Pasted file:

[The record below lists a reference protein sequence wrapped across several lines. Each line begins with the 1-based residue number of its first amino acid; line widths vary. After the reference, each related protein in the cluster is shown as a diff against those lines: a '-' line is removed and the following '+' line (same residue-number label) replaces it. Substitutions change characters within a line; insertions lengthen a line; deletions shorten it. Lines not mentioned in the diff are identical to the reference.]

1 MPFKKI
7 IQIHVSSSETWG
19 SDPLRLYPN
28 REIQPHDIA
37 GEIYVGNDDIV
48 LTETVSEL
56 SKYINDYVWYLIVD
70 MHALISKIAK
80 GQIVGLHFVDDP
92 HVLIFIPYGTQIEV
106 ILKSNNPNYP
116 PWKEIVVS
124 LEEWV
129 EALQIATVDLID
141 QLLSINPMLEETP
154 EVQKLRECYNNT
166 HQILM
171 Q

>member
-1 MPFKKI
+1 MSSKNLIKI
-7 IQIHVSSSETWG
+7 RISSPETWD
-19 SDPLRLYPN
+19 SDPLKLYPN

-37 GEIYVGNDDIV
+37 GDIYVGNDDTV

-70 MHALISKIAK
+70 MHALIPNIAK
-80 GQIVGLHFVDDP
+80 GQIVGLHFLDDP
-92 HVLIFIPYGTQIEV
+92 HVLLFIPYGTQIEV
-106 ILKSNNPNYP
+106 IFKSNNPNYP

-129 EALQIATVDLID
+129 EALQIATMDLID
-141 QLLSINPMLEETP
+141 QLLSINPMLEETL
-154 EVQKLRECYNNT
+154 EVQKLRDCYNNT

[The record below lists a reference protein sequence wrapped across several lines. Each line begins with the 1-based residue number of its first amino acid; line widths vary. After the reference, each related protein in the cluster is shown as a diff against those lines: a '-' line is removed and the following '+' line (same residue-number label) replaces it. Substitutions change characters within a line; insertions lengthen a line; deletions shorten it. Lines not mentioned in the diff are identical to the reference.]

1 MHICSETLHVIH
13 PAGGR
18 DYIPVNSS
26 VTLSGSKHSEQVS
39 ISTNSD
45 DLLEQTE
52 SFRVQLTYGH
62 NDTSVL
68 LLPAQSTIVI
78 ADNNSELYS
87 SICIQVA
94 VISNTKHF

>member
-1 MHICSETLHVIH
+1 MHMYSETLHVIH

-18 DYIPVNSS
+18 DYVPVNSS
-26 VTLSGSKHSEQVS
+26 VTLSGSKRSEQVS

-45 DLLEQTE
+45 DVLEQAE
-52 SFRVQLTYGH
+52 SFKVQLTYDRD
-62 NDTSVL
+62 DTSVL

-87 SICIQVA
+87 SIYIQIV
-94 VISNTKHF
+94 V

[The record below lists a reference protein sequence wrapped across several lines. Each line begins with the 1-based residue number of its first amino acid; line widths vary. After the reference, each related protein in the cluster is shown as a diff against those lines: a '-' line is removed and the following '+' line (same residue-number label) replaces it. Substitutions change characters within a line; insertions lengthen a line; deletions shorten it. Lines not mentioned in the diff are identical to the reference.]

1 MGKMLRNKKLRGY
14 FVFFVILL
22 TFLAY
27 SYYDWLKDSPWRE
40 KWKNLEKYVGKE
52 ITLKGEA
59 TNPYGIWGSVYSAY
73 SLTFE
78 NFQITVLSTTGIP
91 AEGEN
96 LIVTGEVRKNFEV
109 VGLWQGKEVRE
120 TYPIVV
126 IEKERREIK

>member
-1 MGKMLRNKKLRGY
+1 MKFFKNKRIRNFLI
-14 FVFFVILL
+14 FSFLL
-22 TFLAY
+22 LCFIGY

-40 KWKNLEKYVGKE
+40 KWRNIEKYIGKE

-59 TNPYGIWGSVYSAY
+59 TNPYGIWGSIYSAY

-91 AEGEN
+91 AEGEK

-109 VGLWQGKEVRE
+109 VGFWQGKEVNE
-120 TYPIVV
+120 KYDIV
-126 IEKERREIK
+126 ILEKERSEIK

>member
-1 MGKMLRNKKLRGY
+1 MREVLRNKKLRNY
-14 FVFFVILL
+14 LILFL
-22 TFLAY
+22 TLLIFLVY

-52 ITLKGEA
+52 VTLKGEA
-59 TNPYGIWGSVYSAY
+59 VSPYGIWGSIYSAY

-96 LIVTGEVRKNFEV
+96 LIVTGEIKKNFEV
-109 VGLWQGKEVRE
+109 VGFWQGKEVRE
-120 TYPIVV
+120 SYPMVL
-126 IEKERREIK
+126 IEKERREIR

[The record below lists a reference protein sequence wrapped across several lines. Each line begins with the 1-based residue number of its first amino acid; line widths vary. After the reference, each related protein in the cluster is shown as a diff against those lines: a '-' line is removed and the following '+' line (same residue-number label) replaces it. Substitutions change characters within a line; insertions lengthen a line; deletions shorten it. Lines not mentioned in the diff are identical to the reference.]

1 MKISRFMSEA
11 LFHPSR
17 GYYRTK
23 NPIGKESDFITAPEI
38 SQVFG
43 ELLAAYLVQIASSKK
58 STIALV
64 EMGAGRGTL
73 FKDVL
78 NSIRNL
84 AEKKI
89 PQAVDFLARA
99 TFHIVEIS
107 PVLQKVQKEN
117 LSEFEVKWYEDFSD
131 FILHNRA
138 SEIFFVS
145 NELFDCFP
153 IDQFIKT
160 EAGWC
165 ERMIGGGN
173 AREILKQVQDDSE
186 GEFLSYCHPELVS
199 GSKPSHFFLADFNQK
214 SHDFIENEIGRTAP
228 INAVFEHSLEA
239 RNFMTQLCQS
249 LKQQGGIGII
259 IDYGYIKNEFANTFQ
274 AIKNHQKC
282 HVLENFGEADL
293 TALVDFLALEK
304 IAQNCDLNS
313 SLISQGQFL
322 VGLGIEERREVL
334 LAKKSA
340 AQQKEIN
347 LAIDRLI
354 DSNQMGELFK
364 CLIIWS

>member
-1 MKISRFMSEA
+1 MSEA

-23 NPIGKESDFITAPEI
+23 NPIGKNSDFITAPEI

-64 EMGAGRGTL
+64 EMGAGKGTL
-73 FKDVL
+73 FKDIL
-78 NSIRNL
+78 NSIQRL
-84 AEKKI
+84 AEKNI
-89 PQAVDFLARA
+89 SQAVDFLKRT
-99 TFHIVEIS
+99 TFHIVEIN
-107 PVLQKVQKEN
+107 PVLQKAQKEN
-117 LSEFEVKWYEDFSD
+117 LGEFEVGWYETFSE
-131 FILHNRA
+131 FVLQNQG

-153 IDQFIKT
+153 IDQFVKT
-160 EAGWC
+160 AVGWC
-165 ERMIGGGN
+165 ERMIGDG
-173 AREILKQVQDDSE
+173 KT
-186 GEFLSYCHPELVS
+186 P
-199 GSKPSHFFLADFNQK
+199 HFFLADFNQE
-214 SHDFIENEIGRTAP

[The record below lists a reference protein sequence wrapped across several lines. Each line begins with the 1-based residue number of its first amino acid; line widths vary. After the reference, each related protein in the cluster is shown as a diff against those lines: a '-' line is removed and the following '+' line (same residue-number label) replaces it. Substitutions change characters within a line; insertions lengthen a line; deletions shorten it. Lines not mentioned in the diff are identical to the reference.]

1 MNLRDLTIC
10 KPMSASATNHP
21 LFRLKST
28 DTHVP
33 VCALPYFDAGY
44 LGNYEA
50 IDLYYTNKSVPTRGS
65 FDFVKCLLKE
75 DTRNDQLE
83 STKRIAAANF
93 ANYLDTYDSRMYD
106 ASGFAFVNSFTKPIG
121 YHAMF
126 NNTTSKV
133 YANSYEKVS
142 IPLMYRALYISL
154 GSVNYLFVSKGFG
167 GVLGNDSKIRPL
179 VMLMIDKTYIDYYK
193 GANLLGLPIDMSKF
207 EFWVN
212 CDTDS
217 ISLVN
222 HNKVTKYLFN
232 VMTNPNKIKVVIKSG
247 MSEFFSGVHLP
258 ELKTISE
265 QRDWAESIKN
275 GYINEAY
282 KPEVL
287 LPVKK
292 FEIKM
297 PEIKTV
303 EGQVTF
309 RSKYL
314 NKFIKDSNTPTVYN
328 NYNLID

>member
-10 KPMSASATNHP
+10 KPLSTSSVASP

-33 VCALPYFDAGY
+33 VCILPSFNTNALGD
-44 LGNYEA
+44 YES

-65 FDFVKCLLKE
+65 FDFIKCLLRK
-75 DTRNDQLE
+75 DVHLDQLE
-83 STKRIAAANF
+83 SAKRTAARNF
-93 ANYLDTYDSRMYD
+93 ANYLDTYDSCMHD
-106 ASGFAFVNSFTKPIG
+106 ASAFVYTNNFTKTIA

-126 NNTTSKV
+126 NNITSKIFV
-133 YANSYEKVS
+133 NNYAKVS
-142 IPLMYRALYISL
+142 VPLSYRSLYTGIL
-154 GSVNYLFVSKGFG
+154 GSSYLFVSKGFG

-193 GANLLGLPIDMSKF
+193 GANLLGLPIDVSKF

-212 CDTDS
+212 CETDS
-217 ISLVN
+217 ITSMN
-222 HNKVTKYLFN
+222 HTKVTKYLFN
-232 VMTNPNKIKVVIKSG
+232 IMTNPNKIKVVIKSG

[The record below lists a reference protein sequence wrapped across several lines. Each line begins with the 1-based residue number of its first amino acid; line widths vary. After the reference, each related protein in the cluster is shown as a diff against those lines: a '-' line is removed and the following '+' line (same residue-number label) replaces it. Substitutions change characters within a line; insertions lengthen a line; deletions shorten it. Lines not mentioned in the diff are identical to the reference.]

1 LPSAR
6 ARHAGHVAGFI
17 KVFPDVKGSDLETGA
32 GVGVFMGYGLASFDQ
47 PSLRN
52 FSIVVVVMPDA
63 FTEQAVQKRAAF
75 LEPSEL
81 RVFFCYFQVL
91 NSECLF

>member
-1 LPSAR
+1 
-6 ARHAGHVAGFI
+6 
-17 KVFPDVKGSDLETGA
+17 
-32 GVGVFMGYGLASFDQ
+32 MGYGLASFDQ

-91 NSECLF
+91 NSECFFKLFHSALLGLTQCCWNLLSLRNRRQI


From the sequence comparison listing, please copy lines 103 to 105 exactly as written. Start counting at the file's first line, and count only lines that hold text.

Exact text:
-120 TYPIVV
+120 KYDIV
-126 IEKERREIK